copyright the Chronicle May 26, 2017
by Elizabeth Trail
COVENTRY — Town Clerk and Treasurer Cynthia Diaz has ten days to come up with a $2.5-million bond or lose her job.
The Vermont League of Cities and Towns (VLCT) paid up on the town’s $500,000 claim on Wednesday, May 24, but said it will no longer cover Ms. Diaz on the town’s insurance.
Under state law, Ms. Diaz will have ten days to come up with a bond on her own. If she can’t, the select board can declare the positions Ms. Diaz holds vacant.
All town clerks, treasurers, and delinquent tax collectors in Vermont must be bonded. In recent years, VLCT has provided insurance to member towns to cover the loss of any money entrusted to officials in lieu of the traditional bond.
In its claim, the town documented losses of $876,383 based on the report of forensic accountant Jeff Graham, who recently completed an exhaustive audit of the town’s finances.
According to a May 23 letter to the select board from Frederick Satink, VLCT’s manager of underwriting, safety and health promotion, VLCT found that “Ms. Diaz failed to faithfully perform her duties as prescribed by law.”
The decision was “based on Mr. Graham’s findings as to the cash-handling practices of the town treasurer,” the letter says.
VLCT’s policy covers the town both for “faithful performance” and for employee theft.
If the loss is found to have been caused by theft, that portion of the town’s coverage would also be canceled as far as Ms. Diaz is concerned, Mr. Satink’s letter says.
Coverage for other Coventry town officials and employees remains in force.
The actual claim that Coventry submitted was for $500,000, the maximum that VLCT will pay for a single incident. After subtracting the town’s $1,000 deductible, the check was for $499,000.
The town is still out of pocket for the rest of the $876,000 that Mr. Graham said he found to have been collected from taxpayers and never deposited. The select board has also spent almost $300,000 on the Graham and Graham audits and ongoing support in its civil suit against Ms. Diaz over the money Mr. Graham says is missing.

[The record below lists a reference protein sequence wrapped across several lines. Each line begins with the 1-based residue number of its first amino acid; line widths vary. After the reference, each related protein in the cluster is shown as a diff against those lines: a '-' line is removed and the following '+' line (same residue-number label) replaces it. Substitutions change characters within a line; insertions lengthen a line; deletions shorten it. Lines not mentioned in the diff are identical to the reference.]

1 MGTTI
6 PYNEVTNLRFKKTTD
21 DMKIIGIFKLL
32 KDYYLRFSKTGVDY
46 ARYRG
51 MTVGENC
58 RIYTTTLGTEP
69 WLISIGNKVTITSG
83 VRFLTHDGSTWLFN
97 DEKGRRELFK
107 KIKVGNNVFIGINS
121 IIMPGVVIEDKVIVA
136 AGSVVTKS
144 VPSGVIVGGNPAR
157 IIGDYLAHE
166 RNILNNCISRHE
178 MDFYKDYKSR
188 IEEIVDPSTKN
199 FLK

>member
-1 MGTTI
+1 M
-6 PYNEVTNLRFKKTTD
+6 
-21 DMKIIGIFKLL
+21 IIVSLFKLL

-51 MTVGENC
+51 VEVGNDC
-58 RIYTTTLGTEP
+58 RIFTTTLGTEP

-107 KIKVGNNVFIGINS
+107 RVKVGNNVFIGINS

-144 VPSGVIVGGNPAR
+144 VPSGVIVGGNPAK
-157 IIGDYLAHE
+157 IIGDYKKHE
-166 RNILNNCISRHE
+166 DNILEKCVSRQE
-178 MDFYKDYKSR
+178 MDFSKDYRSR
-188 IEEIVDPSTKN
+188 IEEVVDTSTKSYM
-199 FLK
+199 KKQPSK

And Mr. Graham said he has calculated that Coventry has lost close to $200,000 in penalties and interest. That means it has lost or spent an estimated $1.3-million, Mr. Graham said in February.
Vermont law gives the select board the authority to set the amount of a town official’s bond.
A few years ago, in a very different situation, the Irasburg Select Board used that authority to force a town clerk to resign.
But months ago, Mr. Marcotte decided that Coventry wasn’t going to go down that road.
“People in Irasburg are still angry about that,” he said then. “We’re going to wait and see what the insurance company decides.”
Now VLCT has decided the matter. The only question for the select board was how big a bond Ms. Diaz should be required to carry.
On May 24, the board directed town attorney Paul Gillies to set a minimum $2.5-million bond requirement. That number is based on the amount of money in Coventry’s checking account.
“I’m worried about the next ten days,” town resident Leo Piette said at the May 24 meeting.
As soon as Mr. Marcotte, representing the select board, signed VLCT’s “proof of loss” document at Wednesday’s special meeting, any further losses caused by Ms. Diaz weren’t covered by the town’s insurance.
“As of today, the bond no longer exists,” Mr. Marcotte said.
The money in the checking account includes funds that Ms. Diaz has been asked repeatedly to move into reserve accounts.
“The clerk-treasurer has refused to follow our warrants to move that money,” Selectman Scott Morley said. “And that’s cause for concern.”
“The board’s job is to do everything in its power to protect the town’s money,” Selectman Scott Morley said.
The board has taken a number of precautions to be sure the town’s money is secure. Two signatures are now required to move money or write checks.
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